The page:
There are a lot of things that bother me about Yahoo Search Marketing.  A LOT.  If anyone from Yahoo out there reads this blog, please pass on this piece of advice to your supervisors –> copy Google.  DO WHAT THEY DO.

*Sigh*  I’ll vent more frustration about Yahoo later.  There does happen to be, however, one or two areas that Yahoo is superior to Adwords, imvho.  Today’s post is about one of them:  Tagging.

For the purposes of this post, I assume that everyone reading this blog knows how to tag their links.  If not, please read up here.  And use the URL builder.

Here is the tag that I put on all of my Yahoo PPC destination URLs.

?utm_source=yahoo&utm_medium=cpc&utm_campaign=PUT-THE-CAMPAIGN-NAME-HERE%20{YSMMTC}&utm_term={YSMKEY}&utm_content={YSMRAW}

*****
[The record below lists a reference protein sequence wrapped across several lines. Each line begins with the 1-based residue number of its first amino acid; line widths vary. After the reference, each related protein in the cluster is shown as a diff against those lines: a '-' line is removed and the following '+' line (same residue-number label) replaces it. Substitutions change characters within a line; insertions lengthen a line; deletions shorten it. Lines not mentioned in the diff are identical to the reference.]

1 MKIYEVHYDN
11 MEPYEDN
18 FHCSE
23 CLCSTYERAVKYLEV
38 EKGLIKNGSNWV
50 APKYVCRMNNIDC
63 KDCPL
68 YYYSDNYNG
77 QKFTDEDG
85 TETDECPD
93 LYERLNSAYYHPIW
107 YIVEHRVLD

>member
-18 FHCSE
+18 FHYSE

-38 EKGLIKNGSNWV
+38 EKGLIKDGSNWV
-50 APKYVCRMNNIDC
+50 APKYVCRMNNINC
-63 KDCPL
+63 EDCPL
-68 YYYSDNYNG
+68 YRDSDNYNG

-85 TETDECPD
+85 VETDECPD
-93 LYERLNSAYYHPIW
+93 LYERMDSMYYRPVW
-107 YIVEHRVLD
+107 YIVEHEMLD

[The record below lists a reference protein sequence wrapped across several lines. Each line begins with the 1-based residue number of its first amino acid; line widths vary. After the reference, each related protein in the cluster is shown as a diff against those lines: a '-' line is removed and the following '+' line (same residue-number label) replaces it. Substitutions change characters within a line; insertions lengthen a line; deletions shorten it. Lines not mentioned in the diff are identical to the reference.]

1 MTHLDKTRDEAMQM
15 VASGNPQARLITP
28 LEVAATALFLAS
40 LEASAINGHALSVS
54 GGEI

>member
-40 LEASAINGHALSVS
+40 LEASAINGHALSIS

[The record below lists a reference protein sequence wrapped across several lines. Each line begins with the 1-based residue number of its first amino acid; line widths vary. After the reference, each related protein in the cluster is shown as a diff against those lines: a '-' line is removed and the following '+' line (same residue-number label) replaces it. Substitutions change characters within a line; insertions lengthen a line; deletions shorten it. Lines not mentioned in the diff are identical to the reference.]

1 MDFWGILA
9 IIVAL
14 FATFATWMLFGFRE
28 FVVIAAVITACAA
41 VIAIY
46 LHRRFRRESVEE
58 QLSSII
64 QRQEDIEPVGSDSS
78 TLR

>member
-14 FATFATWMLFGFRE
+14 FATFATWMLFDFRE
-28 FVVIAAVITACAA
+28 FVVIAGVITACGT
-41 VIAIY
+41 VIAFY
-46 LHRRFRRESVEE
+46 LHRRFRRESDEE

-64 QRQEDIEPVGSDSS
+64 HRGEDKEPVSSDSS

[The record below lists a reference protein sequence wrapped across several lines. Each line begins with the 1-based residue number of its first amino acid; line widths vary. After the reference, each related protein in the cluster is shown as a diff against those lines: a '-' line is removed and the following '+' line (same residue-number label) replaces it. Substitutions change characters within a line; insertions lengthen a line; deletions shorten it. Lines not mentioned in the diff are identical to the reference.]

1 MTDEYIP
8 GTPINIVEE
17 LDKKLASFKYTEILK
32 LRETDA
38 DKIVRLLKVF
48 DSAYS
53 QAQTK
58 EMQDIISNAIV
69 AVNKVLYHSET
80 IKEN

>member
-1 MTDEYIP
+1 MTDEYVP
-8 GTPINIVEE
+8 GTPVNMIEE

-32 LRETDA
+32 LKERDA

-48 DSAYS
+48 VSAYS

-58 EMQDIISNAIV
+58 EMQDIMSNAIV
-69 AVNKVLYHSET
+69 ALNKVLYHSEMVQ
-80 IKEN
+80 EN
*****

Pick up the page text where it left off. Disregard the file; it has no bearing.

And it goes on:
Another option is to leave the match type off of the name of your campaign.  I have found it helpful to leave it in, like the first example.

?utm_source=yahoo&utm_medium=cpc&utm_campaign=PUT-THE-CAMPAIGN-NAME-HERE&utm_term={YSMKEY}&utm_content={YSMRAW}

The utm_term={YSMKEY} tag populates the Keyword dimension with the keyword that you are bidding on, and the utm_content={YSMRAW} populates the Ad Content dimension with the raw query.

Make sure that you have tracking urls turned on in the Yahoo backend.

The result in Google Analytics is the ability to drill down on a keyword in Yahoo and see all of the raw queries which triggered the keyword.  In other words, a search query report (which, not surprisingly Yahoo doesn’t even offer in their UI, you have to request it from the support team.  argh! )

Yahoo Search Query Report

Yahoo Search Query Report

IMPORTANT:  Make sure to exclude the URL parameters from your Analytics reports.  Otherwise it messes up your Content Report, landing page analytics, etc.

exclude URL parameters

exclude URL parameters